Youtube Music vs Spotify – Which is Better?
Youtube Music is a relatively new music streaming service released by the search giant Google. It’s intended as the go-to app for music enthusiasts to listen to their favorite songs as soon as they’re released and even explore new music. But how does it compare to the well-established Spotify streaming service? Let’s find out!
Youtube Music and Spotify offer free plans, but of course, both are supported by ads, and they won’t give you the full experience.
Spotify’s free plan puts restrictions on music playback, like forced song shuffle in playlists (except the “Daily Mixtape” one) and 6 song skips per hour.
Youtube Music, on the other hand, lets you play any song you want at any time.
However, just like the video streaming app of Youtube, once you turn off the display or lock your phone, the music stops immediately. It also stops the playback when you close the app and use other ones.
Music Catalog Size
As of 2021, Spotify’s library encompasses over 70 million songs. There aren’t any official numbers for Youtube Music’s library, but it’s reportedly as extensive as Spotify’s.
On a side note, Youtube Music has a larger selection of mixes than Spotify, which primarily relies on original releases and popular mixes only.
It’s also a no-brainer that Youtube has much more video content than Spotify. From concerts to live performances and behind-the-scenes videos, the app leaves little to be desired. Live concert streaming is supported, too.
In terms of podcasts, Spotify is miles ahead of Youtube Music. With over 2.9 million podcasts that include a wide range of exclusive and authentic shows, Spotify is heaven on earth for podcast and audiobook lovers.
When it comes to song discovery, Spotify blows Youtube Music out of the water. It’s just super easy to find what you’re looking for on Spotify, and in many cases, you may not even have to ask for it.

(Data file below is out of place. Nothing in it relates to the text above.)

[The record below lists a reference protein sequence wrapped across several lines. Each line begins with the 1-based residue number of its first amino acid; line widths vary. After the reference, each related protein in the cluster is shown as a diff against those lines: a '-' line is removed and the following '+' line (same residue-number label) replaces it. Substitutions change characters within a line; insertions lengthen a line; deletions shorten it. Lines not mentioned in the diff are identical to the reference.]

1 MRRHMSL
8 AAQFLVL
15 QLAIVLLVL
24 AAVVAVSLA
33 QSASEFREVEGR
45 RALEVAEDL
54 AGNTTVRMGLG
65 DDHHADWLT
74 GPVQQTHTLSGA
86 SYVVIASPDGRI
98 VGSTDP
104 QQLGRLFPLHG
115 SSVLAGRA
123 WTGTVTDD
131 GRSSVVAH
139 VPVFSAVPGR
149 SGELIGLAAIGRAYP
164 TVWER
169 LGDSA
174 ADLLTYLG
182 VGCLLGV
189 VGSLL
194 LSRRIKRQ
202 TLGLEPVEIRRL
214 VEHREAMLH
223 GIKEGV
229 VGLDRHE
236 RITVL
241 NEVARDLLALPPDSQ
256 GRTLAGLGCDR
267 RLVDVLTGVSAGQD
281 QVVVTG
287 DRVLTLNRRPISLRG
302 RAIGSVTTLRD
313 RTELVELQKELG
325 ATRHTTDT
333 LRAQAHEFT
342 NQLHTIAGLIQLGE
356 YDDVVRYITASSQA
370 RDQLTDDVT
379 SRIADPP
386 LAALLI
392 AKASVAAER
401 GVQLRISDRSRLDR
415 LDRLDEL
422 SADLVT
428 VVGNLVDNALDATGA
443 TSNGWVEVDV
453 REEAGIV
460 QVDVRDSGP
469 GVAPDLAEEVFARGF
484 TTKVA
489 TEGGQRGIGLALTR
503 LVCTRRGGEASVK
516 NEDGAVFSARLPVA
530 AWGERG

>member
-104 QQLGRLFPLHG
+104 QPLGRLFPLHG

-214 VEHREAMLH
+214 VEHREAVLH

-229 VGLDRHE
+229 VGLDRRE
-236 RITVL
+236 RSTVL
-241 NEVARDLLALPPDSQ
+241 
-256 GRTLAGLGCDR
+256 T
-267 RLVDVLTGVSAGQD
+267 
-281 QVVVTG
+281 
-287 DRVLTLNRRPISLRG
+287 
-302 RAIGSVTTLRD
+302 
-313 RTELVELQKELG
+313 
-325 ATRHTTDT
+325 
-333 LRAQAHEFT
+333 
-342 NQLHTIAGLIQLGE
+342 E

Spotify automatically generates a 30-track “Discover Weekly” playlist every Monday that contains your favorite artists and genres. On top of that, you get 6 daily personalized playlists that cater to your taste.
Spotify also has a huge library of playlists for different moods and genres. It’s also worth mentioning that Spotify releases 60+ charts that contain the most popular songs in certain countries.
On the flip side, Youtube Music provides you with a few tailored playlists that include the “Discover Mix”, “New Release Mix”, and “My Supermix” playlists. There’s also the “You Mix”, which is basically an endless playlist that’s personalized according to your preferences.
And while Youtube Music’s song discovery isn’t that bad, it’s by no means as sophisticated as that of Spotify. You can browse and search for music by genre and artist, but the number of playlists is pretty limited compared to Spotify.
Both Spotify and Youtube Music let you download songs for offline listening on your mobile phone. However, this feature is exclusive to mobile devices on Youtube Music, while Spotify offers this feature for its mobile app and desktop client.
Youtube Music can also play locally-stored songs, which is a nice addition for those who already have a large music library and want to play it in the same app they use for streaming.
You can download as many songs as you want on either streaming service; there’s no ceiling.
In the free versions, Spotify offers a maximum audio quality of 160kbps, while Youtube Music caps it at 128kbps. In the premium editions, Spotify takes the lead again with a 320kbps maximum streaming quality compared to just 256kbps for Youtube Music.